Why More Seniors Need to Plan for Children with Special Needs

Americans are living longer than they did in years past, especially those with special needs. According to one count, 480,000 adults with mental retardation are living with parents who are 60 or older. This figure does not include adult children with other forms of special need nor those who live separately, but still depend on their parents for vital support.

When these parents can no longer care for their children due to their own special need or death, the responsibility will fall on siblings, other family members, and the community. In many cases, expenses will increase dramatically when care and guidance provided by parents must instead be provided by a professional for a fee.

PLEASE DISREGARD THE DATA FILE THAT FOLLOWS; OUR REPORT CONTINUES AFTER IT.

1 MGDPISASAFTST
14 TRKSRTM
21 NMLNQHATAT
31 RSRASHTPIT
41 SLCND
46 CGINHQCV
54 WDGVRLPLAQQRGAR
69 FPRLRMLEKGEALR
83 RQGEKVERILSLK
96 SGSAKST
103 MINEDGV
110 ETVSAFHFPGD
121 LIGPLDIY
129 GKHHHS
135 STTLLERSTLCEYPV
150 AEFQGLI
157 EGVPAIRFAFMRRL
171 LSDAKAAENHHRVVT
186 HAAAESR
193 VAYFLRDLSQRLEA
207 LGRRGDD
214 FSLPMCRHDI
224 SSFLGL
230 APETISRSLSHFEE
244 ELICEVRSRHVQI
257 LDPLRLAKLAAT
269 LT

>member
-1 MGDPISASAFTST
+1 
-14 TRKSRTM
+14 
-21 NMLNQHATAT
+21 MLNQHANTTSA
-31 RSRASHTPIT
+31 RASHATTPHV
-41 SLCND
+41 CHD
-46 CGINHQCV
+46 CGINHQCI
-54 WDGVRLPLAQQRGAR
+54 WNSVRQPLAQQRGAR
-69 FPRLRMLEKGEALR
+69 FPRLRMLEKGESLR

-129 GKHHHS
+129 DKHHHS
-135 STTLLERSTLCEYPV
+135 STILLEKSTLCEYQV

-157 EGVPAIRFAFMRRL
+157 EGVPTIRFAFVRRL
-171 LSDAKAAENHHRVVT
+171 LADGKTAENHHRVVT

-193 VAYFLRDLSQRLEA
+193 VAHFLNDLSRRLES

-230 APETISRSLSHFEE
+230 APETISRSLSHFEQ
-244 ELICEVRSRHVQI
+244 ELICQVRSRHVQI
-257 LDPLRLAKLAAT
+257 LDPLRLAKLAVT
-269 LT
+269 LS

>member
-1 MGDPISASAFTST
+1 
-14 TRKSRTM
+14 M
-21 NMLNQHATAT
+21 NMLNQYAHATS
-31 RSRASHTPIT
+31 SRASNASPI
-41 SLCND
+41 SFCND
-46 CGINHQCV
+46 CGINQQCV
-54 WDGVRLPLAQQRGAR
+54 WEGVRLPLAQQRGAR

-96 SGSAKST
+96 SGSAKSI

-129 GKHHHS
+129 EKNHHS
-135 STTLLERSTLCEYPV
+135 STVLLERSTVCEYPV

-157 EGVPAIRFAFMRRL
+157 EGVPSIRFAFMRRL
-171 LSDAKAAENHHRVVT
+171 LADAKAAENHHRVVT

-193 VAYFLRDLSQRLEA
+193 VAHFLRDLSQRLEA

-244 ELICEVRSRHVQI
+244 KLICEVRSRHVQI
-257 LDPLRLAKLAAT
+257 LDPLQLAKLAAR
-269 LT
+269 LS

Planning by parents can make all the difference in the life of the child with a special need, as well as that of his or her siblings who may be left with the responsibility for caretaking (on top of their own careers and caring for their own families and, possibly, ailing parents).

Every plan for a child with special needs should include a

  • plan of care and
  • special needs trust.

Most should also include life insurance to make certain that the special needs trust has sufficient funds.

The good news is that advance planning for a child with special needs can make a significant difference in his or her life. You just have to take the first step.

Article Last Modified: 05/03/2006

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